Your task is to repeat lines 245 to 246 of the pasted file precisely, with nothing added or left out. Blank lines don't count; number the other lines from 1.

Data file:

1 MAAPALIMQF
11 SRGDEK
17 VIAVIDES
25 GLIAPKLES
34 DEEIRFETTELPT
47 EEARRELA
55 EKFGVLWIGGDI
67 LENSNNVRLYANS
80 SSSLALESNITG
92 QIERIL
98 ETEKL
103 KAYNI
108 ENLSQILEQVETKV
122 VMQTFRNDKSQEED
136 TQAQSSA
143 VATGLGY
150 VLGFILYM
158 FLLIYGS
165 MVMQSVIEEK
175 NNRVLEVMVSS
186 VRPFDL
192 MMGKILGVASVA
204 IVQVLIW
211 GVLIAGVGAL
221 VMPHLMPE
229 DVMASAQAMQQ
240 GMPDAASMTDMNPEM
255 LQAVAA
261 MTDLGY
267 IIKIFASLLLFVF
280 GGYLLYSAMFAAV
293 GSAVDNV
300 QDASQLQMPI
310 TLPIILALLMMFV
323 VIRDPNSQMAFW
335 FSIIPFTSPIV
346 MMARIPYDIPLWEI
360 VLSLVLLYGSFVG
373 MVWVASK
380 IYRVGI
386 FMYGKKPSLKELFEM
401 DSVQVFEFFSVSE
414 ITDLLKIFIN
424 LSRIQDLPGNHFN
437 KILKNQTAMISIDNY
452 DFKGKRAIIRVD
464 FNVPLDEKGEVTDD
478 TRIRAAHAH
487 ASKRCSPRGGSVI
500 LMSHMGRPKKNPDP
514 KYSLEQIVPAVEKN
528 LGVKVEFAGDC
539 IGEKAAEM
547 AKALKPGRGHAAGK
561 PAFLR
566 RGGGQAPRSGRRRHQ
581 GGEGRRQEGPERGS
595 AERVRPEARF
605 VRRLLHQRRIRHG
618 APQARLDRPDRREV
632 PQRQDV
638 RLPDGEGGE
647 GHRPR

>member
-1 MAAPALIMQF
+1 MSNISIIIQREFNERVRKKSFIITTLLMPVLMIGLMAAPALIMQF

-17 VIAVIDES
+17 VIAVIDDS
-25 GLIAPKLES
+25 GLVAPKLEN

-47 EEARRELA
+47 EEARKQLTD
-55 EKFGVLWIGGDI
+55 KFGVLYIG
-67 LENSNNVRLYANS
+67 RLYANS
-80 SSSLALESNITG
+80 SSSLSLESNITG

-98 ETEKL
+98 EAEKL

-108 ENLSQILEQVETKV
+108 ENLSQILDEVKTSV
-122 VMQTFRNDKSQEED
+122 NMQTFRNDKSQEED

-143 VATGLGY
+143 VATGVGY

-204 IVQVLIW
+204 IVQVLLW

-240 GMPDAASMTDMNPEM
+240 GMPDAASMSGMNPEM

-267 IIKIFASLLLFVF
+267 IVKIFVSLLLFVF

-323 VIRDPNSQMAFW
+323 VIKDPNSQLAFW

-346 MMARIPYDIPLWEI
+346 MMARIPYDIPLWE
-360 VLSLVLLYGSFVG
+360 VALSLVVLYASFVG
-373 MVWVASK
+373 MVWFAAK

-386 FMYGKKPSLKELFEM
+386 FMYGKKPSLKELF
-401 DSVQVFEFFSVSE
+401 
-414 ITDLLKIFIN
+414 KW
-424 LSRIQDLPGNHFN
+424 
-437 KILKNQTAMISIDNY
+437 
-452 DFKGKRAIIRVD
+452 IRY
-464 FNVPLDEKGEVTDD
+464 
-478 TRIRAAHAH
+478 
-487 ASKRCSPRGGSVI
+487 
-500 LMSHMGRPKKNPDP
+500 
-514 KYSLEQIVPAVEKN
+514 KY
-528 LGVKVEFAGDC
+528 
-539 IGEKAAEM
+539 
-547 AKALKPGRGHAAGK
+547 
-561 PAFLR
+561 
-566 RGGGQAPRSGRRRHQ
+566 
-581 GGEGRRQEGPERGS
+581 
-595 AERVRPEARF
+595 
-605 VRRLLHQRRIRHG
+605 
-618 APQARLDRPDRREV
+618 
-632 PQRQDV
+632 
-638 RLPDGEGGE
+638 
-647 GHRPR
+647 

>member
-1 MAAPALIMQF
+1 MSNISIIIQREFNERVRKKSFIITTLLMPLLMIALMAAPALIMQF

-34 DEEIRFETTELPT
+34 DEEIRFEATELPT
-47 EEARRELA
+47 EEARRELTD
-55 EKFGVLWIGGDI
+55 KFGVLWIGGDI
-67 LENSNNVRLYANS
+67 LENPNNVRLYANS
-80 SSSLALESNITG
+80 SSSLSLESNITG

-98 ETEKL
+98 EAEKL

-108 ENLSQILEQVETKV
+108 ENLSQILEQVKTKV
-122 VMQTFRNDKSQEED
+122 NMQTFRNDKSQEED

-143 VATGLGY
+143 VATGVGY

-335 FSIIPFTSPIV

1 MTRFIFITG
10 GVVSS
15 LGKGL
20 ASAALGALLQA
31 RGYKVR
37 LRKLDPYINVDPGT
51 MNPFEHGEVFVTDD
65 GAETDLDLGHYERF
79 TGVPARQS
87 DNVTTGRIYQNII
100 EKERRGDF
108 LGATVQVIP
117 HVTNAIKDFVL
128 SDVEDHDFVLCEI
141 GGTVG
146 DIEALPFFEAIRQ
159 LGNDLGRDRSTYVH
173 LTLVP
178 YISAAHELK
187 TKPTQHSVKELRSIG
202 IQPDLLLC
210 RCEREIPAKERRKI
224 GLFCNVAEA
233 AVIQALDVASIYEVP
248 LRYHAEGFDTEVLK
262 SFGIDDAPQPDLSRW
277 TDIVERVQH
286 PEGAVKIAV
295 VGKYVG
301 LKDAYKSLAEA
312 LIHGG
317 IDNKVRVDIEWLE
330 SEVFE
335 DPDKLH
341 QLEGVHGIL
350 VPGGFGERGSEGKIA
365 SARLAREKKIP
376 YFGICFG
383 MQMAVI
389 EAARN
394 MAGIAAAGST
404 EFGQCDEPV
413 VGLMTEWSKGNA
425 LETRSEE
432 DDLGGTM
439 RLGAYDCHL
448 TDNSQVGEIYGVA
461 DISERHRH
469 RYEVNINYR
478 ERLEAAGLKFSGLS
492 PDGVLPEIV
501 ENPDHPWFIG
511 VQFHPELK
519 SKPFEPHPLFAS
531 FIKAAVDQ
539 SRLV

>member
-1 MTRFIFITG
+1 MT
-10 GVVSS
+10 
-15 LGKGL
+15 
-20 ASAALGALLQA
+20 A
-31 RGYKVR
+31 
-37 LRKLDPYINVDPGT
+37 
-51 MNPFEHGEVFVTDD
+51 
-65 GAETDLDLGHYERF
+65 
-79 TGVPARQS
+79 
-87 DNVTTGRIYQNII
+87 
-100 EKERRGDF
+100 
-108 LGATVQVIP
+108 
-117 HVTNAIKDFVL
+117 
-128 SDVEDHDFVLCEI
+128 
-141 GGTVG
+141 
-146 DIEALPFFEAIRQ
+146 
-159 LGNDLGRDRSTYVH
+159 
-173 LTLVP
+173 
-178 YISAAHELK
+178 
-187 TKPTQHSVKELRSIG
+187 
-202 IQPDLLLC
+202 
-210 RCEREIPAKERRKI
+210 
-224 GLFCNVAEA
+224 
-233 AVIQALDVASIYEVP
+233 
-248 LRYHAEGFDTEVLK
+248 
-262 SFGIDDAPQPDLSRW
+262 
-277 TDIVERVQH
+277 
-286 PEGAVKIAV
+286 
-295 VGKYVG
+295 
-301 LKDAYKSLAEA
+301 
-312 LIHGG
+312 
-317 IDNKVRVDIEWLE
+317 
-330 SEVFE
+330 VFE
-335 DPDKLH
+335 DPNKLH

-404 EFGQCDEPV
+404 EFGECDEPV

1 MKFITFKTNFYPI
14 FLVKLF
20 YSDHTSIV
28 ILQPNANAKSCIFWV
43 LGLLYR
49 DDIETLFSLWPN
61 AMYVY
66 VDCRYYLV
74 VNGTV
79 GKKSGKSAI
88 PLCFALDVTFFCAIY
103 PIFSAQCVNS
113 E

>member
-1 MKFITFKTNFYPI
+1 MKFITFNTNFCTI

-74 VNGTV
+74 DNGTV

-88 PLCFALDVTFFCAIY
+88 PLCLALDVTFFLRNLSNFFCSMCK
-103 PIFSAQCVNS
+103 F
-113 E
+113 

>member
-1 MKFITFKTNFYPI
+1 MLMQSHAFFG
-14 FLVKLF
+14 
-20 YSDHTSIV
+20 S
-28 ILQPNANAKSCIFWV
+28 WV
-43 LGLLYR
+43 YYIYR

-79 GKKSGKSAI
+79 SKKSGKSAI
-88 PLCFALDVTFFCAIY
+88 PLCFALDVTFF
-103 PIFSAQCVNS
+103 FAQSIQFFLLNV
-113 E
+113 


+87 
-100 EKERRGDF